The Real Life Proof: This is — brace yourselves — totally and completely real. Earlier this year, the New York Times profiled Eugene Ng, Singapore's premiere cosmetic surgeon for arowana fish. Ng's prices aren't quite as extreme as the surgery in Rich People Problems — eyelifts cost $90 and chin jobs are $60. “I know some people think it’s cruel to the fish. But really I’m doing it a favor. Because now the fish looks better and its owner will love it even more," Ng told the New York Times. In Singapore, these incredibly costly fish are status symbols, as well as reported harbingers of good luck.
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The Crazy Rich Asians Claim: In the novel Crazy Rich Asians, Eleanor attends Bible Study at Carol Tai's very peculiar house. Carol lives in the "sprawling glass-and-steel structure everyone living along Kheam Hock Road nicknamed the “'Star Trek House.'”

The Real Life Proof: On his Crazy Rich Asians tour, guide Phil Choo always stops by the real Star Trek house, which really does contrast with the rest of the local architecture.
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The Crazy Rich Asians Claim: Carlton Bao, one of the characters in China Rich Girlfriend, never has to worry about finding a parking spot. He can drive his McLaren F1 right up to his high-rise apartment with a car elevator.

The Real Life Proof: You think central air is an amenity? Luxury buildings located around the world — from Singapore to Miami to New York — boast car elevators for their residents. "For some, it's a gimmick, but for those who live with it, it's probably the most incredible convenience you could wish for," Leonard Steinberg, the Managing Director of Prudential Douglas Elliman Real Estate, told Forbes.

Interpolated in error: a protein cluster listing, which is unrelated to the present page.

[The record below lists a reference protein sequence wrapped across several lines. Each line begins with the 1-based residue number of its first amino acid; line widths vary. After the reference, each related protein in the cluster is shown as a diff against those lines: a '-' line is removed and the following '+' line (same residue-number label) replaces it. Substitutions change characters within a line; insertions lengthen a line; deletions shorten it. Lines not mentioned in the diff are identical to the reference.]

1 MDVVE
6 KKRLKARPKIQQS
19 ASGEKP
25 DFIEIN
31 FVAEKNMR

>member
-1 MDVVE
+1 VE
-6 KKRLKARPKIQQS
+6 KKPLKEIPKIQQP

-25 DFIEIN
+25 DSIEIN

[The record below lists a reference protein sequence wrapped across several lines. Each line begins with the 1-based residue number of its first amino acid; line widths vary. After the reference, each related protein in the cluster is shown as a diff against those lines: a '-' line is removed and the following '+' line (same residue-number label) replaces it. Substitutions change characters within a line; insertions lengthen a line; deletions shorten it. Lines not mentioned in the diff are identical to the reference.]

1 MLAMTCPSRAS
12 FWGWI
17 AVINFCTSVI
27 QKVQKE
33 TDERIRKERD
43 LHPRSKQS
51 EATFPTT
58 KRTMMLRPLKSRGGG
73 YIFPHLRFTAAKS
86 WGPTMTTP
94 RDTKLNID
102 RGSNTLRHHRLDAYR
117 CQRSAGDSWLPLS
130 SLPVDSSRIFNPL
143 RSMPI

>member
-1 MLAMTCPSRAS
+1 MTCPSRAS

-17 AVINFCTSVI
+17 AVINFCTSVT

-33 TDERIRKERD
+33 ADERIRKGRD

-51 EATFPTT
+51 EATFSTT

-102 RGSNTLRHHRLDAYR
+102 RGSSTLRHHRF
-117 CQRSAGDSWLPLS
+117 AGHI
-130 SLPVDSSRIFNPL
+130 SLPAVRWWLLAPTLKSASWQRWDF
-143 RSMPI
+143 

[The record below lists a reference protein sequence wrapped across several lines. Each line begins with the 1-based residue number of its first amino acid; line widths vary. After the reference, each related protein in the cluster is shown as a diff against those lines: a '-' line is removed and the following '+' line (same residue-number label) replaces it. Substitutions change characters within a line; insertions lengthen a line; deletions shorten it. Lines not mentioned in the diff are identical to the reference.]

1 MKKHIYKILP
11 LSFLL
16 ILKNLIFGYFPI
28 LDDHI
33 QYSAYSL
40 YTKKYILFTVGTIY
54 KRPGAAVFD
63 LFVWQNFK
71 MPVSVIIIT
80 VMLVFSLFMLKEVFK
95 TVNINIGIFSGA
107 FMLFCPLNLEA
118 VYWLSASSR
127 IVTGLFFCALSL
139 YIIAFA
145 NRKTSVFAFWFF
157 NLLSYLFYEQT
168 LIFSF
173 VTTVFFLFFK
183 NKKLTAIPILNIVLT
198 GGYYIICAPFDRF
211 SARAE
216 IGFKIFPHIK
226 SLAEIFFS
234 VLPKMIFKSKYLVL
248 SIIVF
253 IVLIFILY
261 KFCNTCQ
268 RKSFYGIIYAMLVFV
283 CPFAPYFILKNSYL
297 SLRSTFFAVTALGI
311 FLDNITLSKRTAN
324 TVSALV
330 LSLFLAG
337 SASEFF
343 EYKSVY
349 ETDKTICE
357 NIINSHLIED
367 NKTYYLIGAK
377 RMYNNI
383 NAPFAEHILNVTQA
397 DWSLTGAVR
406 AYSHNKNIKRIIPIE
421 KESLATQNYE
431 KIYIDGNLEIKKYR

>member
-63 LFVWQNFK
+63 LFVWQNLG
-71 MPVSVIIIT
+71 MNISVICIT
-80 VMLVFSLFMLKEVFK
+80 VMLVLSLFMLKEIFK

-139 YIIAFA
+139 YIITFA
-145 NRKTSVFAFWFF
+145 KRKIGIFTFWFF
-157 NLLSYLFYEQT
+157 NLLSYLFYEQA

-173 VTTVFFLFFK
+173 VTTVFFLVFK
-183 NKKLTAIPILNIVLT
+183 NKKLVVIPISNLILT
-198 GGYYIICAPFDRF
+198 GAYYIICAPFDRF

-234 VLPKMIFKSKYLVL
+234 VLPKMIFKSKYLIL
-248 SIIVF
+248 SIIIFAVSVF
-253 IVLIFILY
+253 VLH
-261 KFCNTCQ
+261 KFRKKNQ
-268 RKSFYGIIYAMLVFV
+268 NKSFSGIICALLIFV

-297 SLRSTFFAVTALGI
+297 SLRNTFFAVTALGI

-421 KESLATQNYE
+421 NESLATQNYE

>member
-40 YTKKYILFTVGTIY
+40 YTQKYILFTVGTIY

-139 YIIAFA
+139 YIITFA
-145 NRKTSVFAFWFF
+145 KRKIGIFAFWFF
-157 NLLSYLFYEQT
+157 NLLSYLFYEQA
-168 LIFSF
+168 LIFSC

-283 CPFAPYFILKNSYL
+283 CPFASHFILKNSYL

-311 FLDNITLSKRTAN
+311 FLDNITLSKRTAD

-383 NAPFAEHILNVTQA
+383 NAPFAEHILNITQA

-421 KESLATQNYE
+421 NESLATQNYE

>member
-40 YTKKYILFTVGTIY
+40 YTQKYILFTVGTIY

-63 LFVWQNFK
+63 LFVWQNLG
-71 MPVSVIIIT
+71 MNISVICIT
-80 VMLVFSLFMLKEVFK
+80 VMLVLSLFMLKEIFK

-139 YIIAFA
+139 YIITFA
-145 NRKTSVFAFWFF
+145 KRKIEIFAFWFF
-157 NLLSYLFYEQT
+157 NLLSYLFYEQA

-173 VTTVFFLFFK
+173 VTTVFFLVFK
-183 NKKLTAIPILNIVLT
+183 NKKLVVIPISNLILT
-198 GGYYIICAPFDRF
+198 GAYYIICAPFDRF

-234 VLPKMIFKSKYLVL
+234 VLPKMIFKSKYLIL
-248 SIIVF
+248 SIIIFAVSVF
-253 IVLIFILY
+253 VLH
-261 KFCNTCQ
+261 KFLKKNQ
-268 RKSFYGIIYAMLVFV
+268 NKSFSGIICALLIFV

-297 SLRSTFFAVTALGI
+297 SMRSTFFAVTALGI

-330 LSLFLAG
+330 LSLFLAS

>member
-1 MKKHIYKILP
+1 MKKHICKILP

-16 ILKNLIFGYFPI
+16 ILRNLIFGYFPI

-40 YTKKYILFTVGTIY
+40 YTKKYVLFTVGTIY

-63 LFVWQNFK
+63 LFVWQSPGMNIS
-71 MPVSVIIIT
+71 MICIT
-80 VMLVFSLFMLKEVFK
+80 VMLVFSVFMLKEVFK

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The Crazy Rich Asians Claim: In Kwan's second novel, China Rich Girlfriend, we meet Colette Bing, the daughter of the third richest man in China. She spends her fortune on extravagances like a private jet converted to resemble a Balinese spa. Colette's desperate to install a pool aboard, too.

The Real Life Proof: The next time you're crammed into a economy seat, close your eyes and pretend you're in Lufthansa's VIP Airbus A350 private jet. In addition to having a private lounge and private bedroom, a guest lounge and guest bedrooms, a kitchen, a dining room, and an office, the jet comes with a wellness area that features a steam bath, massage table, workout and yoga area, and a steam shower suite. “We want the VIP to leave more relaxed than when they entered," Michael Reichenecker, the plane's designer, told Australian Business Traveler. These planes are made-to-order, and take about two years to complete.
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The Crazy Rich Asians Claim: In the book Crazy Rich Asians, Nick's cousin Eddie Chieng is searingly jealous of his friend, Leo, whose walk-in closet is affixed with a smart mirror that makes fashion far more organized. “There’s a camera embedded in this mirror that takes a picture of you and stores it, so you can see every single thing you’ve ever worn, organized by date and place. This way you’ll never repeat an outfit!" Leo exclaims.

The Real Life Proof: Smart mirrors, like the one in Leo's closet, are typically deployed in luxury stores. In January, Amazon patented its own augmented reality mirror. Soon, we might all be Leos.